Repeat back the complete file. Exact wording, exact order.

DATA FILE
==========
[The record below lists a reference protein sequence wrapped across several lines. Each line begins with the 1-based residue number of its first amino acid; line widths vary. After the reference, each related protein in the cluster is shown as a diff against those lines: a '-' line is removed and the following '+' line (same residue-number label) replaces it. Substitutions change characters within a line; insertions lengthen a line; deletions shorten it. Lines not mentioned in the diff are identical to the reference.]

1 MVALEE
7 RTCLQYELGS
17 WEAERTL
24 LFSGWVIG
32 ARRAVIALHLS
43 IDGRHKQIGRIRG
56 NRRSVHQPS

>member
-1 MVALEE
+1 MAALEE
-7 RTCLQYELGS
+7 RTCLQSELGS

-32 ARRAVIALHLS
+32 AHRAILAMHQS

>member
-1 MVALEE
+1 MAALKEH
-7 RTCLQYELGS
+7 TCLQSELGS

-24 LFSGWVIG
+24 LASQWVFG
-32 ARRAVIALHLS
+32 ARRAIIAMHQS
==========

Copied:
[The record below lists a reference protein sequence wrapped across several lines. Each line begins with the 1-based residue number of its first amino acid; line widths vary. After the reference, each related protein in the cluster is shown as a diff against those lines: a '-' line is removed and the following '+' line (same residue-number label) replaces it. Substitutions change characters within a line; insertions lengthen a line; deletions shorten it. Lines not mentioned in the diff are identical to the reference.]

1 MVALEE
7 RTCLQYELGS
17 WEAERTL
24 LFSGWVIG
32 ARRAVIALHLS
43 IDGRHKQIGRIRG
56 NRRSVHQPS

>member
-1 MVALEE
+1 MAALEE
-7 RTCLQYELGS
+7 RTCLQSELGS

-32 ARRAVIALHLS
+32 AHRAILAMHQS

>member
-1 MVALEE
+1 MAALKEH
-7 RTCLQYELGS
+7 TCLQSELGS

-24 LFSGWVIG
+24 LASQWVFG
-32 ARRAVIALHLS
+32 ARRAIIAMHQS